Israel violated human rights in various ways last year, including the detention of Palestinians without trial, illegal interrogation methods, illegal construction in the West Bank and the restriction of Palestinians’ movement, Amnesty International says in its annual report.
Amnesty also mentions killings by the security forces that “appeared to have been extrajudicial executions,” and criticizes the government’s efforts to accelerate its deportations of asylum seekers.
The report says Israeli security forces killed at least 75 Palestinians last year, including five who held Israeli citizenship. It says some were killed while trying to commit a terror attack, while others, some of them children, were shot and killed when they did not pose a threat.
Amnesty says the Israeli security forces employed unreasonable and sometimes lethal force using live ammunition and rubber bullets against Palestinians during demonstrations. It says that at least 20 Palestinians were killed last year by riot-dispersal actions, including 10 who were killed in the clashes that erupted following the July attack on Israeli police officers at the Temple Mount.
The report also cites the death of Yakub Abu al-Kiyan, who ran over and killed police officer Erez Levi during a protest in the south in January 2017. Abu al-Kiyan was shot to death by the police; Amnesty says the killing of Abu al-Kiyan and certain other killings “appeared to have been extrajudicial executions.”
According to the report, last year Israel continued to prevent Eritrean and Sudanese asylum seekers from obtaining legal status. Amnesty criticizes the government program to double the rate of deportations of asylum seekers to 7,200 per year, amid the detention of more than 1,200 asylum seekers at the Holot detention center in the south.
The Amnesty International Annual Report 2017/18 covers 159 countries separately and analyzes the state of human rights around the world.
In the foreword, Amnesty International Secretary General Salil Shetty warns that U.S. President Donald Trump’s has set a dangerous example for other governments. He says Trump’s efforts “to ban entry to all citizens of several Muslim-majority countries based on their nationality was a transparently hateful move.”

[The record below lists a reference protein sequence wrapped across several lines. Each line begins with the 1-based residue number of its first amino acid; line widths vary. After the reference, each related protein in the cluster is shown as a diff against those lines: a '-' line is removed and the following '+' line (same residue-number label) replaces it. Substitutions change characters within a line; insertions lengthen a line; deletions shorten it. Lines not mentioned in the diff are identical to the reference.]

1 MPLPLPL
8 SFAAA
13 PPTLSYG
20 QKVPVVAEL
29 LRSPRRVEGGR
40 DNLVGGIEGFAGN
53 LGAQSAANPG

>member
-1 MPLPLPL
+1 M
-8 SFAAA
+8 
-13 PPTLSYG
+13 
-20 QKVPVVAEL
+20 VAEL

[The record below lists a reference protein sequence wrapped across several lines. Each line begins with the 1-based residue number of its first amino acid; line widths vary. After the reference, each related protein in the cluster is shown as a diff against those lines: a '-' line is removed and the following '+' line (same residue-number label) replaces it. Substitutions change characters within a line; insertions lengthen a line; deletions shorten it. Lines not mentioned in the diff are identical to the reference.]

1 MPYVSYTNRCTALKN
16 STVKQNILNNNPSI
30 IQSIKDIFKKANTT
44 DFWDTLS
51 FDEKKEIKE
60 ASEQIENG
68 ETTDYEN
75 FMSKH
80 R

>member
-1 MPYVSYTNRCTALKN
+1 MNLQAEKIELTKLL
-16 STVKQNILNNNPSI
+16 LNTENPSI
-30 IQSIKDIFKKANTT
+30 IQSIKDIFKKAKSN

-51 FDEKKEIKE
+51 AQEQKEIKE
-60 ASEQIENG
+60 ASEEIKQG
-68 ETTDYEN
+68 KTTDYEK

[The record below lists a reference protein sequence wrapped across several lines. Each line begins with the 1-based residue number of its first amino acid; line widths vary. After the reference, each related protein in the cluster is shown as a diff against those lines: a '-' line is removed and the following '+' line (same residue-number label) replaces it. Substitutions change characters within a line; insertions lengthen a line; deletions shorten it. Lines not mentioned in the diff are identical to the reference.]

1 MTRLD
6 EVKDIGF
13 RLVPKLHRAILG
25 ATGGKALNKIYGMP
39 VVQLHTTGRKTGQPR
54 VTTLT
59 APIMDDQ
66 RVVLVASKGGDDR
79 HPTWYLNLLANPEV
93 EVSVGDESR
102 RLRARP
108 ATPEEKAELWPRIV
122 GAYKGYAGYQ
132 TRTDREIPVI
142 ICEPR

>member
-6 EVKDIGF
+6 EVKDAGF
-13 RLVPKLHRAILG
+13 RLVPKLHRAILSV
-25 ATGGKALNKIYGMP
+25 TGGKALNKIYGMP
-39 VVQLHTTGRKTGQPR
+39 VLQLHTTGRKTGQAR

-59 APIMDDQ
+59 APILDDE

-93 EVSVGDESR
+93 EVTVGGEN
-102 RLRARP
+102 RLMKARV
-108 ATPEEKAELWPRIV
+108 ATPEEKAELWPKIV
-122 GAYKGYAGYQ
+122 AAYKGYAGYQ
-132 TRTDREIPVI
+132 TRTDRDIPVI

Citing Myanmar’s treatment of its Rohingya Muslim minority, Shetty writes: “The appalling injustices meted out to the Rohingya may have been especially visible in 2017, but the trend of leaders and politicians demonizing whole groups of people based on their identity reverberated across the globe. The past year showed us once again what happens when the politics of demonization become mainstream, with grim consequences for human rights.”
Shetty makes clear that Trump isn’t the only transgressor.
“Leaders of wealthy countries have continued to approach the global refugee crisis with a blend of evasion and outright callousness, regarding refugees not as human beings with rights but as problems to be deflected,” he writes.
Among the events cited by Amnesty are a nationalist march in Warsaw, the white supremacist rally in Charlottesville, Virginia, and anti-LGBT raids in Chechnya and Egypt.
The report also says that “President Trump wasted little time in putting his anti-rights rhetoric of discrimination and xenophobia into action, threatening a major rollback on justice and freedoms – including by signing a series of repressive executive orders that threatened the human rights of millions, at home and abroad.”
Amnesty says millions around the world have trouble obtaining basic needs and services like housing, food and medical care. These people are forced to live in appalling conditions without access to food, clean water, medical care and basic shelter, Amnesty says, adding that if governments do not address the causes of poverty and inequality, the potential for unrest will continue to grow.
The organization also warns about restrictions on freedom of speech. Rather than silencing people when they speak up, governments must see to their needs and end restrictions on the media and civil society, it says.
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